Thursday, January 24, 2013

Why Is The Government In The Flood Insurance Business?

Hurricane Betsy hit the Gulf Coast in 1965.
There's a quick, one-word explanation for why the federal government started selling flood insurance: Betsy.

Hurricane Betsy, which struck the Gulf Coast in 1965, became known as billion-dollar Betsy. Homes were ruined. Water up to the roofs. People paddling around streets in boats. Massive damage.

This would be the time when you'd expect people to be pulling out their flood insurance policies. But flood insurance was hard to come by. You could get fire insurance, theft insurance, car insurance, life insurance. Not flood.

"There was a lack of data," says Eric Smith, president and CEO of Swiss Re in the Americas. "One of the bedrock principles of insurance is it has to be something that's somewhat measurable. You have be able to calculate its frequency, its severity. How often this going to occur and how much damage is it going to do?"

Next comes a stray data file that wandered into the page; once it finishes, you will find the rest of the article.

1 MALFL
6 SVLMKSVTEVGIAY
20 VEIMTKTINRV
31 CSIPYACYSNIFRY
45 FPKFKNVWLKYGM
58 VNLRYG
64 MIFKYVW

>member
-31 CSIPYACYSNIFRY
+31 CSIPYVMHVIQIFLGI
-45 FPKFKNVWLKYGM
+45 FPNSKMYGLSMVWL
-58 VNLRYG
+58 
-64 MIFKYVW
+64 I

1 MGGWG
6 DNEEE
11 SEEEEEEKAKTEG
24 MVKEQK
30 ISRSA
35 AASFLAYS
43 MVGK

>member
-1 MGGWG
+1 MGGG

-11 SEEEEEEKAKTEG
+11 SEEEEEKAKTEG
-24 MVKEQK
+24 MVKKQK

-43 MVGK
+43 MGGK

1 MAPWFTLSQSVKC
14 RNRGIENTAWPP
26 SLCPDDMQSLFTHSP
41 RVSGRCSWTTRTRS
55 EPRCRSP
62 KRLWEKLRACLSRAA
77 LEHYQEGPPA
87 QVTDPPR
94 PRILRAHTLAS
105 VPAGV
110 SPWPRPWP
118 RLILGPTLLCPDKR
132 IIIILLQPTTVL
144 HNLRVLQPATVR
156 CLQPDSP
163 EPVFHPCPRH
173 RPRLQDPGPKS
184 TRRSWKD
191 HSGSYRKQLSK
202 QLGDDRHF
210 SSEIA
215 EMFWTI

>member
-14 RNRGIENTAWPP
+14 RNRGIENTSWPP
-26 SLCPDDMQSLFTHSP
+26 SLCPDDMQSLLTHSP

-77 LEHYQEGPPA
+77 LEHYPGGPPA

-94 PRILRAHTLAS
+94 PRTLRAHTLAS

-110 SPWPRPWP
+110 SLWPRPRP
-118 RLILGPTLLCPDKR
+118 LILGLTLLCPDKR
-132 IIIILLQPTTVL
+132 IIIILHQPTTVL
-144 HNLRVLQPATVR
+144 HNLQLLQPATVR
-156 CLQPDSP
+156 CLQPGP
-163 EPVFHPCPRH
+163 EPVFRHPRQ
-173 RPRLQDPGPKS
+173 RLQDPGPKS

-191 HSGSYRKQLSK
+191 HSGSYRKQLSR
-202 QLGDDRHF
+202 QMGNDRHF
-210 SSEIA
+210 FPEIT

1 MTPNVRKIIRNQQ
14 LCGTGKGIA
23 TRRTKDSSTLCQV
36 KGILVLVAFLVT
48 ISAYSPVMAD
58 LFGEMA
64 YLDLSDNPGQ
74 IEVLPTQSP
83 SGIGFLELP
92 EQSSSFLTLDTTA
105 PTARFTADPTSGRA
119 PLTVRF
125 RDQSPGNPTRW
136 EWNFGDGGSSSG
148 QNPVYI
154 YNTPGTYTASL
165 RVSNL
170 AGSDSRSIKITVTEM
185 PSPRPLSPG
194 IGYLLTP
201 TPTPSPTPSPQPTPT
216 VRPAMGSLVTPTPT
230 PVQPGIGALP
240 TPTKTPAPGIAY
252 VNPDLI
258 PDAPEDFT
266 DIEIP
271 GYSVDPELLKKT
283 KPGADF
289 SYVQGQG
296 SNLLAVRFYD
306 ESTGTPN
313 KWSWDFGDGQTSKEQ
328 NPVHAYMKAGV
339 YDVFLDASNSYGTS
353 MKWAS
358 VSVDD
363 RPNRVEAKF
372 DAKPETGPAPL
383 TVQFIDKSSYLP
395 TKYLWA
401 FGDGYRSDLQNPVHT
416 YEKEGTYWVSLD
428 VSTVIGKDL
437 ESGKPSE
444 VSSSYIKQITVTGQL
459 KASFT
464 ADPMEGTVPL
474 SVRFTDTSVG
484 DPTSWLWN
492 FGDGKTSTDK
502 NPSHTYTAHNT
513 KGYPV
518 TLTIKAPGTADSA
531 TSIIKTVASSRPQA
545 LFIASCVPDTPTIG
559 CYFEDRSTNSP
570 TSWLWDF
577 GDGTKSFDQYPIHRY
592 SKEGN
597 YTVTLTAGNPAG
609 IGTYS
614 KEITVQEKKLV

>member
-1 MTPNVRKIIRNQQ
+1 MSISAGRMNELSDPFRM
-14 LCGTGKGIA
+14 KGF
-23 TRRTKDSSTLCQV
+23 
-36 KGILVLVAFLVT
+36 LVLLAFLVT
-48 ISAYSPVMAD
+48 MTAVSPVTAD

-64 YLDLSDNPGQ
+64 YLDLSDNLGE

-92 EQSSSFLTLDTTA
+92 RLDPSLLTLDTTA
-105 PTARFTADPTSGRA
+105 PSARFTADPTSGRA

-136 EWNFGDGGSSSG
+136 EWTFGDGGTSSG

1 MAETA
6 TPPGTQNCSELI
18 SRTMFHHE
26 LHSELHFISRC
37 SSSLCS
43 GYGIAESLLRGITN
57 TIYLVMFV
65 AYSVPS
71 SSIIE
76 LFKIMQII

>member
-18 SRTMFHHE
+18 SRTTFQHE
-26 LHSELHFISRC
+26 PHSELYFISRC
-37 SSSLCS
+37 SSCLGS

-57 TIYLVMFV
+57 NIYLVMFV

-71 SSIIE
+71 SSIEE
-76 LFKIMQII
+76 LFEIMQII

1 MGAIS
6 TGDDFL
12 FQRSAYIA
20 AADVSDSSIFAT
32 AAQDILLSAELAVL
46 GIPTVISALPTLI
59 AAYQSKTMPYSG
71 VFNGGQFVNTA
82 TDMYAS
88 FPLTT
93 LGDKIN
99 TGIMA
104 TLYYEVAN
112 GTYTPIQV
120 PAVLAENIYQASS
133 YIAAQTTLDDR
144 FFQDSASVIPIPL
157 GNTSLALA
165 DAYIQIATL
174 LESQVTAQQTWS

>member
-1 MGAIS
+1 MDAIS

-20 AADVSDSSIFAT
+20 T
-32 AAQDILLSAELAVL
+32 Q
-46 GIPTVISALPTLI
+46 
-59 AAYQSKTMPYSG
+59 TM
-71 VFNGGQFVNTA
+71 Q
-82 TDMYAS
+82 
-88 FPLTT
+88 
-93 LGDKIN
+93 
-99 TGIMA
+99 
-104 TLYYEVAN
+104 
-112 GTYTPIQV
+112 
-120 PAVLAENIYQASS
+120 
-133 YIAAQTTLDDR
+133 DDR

A few years after Betsy, in 1968, the government decided it would take on the job of selling flood insurance. Some people hated this idea. If private insurance companies wouldn't sell policies to people who wanted to live in flood zones, they argued, why should the government?

This argument did not win the day. The government created flood maps, gathered data, and set up the National Flood Insurance Program. "I think it generally worked out OK overall, until Katrina,"
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